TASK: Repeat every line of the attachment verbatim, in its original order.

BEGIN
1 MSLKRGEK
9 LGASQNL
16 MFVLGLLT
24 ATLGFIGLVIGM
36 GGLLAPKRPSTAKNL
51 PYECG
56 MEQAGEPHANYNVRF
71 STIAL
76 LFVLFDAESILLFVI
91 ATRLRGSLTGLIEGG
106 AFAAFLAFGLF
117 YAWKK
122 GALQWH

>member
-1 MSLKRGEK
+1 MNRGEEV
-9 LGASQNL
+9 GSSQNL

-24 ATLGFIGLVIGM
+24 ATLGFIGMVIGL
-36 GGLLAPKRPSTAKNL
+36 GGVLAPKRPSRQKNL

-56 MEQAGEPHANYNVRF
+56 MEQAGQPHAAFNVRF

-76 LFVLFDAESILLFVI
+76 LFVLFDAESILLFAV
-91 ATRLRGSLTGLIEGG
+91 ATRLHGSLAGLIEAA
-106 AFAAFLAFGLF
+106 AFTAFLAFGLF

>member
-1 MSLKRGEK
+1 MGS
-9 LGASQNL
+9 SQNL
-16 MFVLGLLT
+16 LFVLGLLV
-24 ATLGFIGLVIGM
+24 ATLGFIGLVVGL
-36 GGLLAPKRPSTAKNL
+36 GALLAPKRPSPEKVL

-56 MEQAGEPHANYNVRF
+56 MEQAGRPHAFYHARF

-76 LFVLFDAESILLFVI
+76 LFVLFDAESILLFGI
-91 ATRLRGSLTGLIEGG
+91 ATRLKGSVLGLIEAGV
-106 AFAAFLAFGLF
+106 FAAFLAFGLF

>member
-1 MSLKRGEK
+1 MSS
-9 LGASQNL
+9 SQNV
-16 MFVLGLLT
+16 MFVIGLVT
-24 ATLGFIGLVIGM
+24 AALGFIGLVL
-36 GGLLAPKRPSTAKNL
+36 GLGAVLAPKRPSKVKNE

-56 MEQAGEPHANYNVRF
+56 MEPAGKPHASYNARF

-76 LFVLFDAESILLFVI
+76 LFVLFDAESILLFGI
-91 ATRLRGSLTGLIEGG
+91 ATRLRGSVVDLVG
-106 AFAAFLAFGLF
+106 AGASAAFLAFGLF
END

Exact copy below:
1 MSLKRGEK
9 LGASQNL
16 MFVLGLLT
24 ATLGFIGLVIGM
36 GGLLAPKRPSTAKNL
51 PYECG
56 MEQAGEPHANYNVRF
71 STIAL
76 LFVLFDAESILLFVI
91 ATRLRGSLTGLIEGG
106 AFAAFLAFGLF
117 YAWKK
122 GALQWH

>member
-1 MSLKRGEK
+1 MNRGEEV
-9 LGASQNL
+9 GSSQNL

-24 ATLGFIGLVIGM
+24 ATLGFIGMVIGL
-36 GGLLAPKRPSTAKNL
+36 GGVLAPKRPSRQKNL

-56 MEQAGEPHANYNVRF
+56 MEQAGQPHAAFNVRF

-76 LFVLFDAESILLFVI
+76 LFVLFDAESILLFAV
-91 ATRLRGSLTGLIEGG
+91 ATRLHGSLAGLIEAA
-106 AFAAFLAFGLF
+106 AFTAFLAFGLF

>member
-1 MSLKRGEK
+1 MGS
-9 LGASQNL
+9 SQNL
-16 MFVLGLLT
+16 LFVLGLLV
-24 ATLGFIGLVIGM
+24 ATLGFIGLVVGL
-36 GGLLAPKRPSTAKNL
+36 GALLAPKRPSPEKVL

-56 MEQAGEPHANYNVRF
+56 MEQAGRPHAFYHARF

-76 LFVLFDAESILLFVI
+76 LFVLFDAESILLFGI
-91 ATRLRGSLTGLIEGG
+91 ATRLKGSVLGLIEAGV
-106 AFAAFLAFGLF
+106 FAAFLAFGLF

>member
-1 MSLKRGEK
+1 MSS
-9 LGASQNL
+9 SQNV
-16 MFVLGLLT
+16 MFVIGLVT
-24 ATLGFIGLVIGM
+24 AALGFIGLVL
-36 GGLLAPKRPSTAKNL
+36 GLGAVLAPKRPSKVKNE

-56 MEQAGEPHANYNVRF
+56 MEPAGKPHASYNARF

-76 LFVLFDAESILLFVI
+76 LFVLFDAESILLFGI
-91 ATRLRGSLTGLIEGG
+91 ATRLRGSVVDLVG
-106 AFAAFLAFGLF
+106 AGASAAFLAFGLF